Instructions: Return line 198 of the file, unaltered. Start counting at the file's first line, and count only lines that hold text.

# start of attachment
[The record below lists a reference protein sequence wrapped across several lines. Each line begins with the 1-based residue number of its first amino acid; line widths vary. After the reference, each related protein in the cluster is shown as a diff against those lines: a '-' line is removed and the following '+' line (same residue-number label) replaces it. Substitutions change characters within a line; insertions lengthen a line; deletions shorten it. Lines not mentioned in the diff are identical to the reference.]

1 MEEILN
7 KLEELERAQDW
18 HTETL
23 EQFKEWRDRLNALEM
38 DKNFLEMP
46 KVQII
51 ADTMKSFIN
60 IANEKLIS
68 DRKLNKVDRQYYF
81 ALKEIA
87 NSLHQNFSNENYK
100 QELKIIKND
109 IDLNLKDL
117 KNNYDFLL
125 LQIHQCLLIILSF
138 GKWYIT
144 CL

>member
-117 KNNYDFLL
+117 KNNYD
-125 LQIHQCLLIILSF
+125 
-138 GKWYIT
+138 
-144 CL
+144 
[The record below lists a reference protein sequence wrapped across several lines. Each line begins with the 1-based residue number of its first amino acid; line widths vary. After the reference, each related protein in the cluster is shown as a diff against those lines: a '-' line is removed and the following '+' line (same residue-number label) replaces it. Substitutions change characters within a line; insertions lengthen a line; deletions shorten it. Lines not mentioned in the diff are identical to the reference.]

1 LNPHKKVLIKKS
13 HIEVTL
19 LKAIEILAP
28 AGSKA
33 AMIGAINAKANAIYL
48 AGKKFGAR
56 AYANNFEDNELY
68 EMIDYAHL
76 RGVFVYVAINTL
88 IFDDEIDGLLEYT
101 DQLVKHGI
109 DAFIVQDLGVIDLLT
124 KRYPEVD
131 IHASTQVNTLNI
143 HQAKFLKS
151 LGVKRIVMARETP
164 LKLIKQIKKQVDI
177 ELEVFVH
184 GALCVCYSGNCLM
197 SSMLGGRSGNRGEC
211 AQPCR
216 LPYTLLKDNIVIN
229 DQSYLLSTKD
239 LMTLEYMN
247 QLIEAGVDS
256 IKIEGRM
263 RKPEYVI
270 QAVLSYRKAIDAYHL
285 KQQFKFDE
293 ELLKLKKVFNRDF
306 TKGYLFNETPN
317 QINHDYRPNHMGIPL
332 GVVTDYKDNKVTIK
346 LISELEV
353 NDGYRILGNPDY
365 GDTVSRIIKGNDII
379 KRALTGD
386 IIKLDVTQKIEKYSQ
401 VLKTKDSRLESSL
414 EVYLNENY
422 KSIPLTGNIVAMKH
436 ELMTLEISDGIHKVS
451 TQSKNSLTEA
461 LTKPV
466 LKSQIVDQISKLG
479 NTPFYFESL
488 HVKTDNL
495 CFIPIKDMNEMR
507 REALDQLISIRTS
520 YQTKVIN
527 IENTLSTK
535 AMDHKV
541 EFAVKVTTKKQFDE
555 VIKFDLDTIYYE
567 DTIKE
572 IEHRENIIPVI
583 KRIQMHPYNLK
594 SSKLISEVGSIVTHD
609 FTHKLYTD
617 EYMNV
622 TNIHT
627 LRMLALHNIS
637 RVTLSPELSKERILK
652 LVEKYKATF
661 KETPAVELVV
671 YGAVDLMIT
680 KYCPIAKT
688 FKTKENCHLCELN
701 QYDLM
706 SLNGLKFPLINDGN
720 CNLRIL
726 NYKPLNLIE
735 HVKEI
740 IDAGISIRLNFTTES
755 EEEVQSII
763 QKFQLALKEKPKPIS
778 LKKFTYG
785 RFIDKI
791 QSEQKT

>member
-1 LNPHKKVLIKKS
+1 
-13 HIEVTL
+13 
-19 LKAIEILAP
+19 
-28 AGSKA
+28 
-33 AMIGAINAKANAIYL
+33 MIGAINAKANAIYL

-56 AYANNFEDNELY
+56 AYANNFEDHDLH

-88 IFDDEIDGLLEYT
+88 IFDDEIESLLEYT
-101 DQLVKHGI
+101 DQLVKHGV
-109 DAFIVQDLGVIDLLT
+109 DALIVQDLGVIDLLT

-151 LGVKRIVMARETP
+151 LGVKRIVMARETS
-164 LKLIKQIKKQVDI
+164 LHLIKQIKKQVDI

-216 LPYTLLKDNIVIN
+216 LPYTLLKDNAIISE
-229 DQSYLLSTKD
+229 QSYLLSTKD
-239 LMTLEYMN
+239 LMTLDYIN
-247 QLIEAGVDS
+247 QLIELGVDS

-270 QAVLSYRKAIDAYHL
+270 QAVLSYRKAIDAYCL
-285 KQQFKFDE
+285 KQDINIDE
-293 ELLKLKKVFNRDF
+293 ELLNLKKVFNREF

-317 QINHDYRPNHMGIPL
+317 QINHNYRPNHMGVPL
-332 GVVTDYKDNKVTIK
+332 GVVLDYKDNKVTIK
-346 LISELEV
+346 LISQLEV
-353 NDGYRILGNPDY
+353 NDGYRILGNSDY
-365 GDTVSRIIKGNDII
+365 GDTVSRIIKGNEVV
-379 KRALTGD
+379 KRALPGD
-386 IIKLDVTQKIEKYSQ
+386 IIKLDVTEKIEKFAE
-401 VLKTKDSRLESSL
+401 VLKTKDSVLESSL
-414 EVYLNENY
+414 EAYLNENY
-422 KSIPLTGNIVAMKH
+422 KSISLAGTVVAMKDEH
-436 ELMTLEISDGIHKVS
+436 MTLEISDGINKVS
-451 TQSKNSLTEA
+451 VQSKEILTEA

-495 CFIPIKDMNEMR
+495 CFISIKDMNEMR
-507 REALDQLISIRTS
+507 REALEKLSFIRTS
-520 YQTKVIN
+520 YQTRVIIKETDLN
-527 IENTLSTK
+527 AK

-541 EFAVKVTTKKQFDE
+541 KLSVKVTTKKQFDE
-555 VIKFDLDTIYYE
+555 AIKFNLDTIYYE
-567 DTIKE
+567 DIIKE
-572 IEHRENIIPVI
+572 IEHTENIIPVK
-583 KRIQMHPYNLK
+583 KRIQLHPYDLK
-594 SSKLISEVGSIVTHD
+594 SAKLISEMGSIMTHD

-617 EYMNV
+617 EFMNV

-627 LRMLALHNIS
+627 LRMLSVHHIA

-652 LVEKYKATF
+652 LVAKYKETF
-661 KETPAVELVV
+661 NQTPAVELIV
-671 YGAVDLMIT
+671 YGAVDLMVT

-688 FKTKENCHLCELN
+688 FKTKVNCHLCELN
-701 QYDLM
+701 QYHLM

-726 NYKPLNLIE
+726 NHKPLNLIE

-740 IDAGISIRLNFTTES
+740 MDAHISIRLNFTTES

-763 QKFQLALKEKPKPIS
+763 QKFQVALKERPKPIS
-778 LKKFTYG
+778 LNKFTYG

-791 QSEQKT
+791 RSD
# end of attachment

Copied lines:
+671 YGAVDLMVT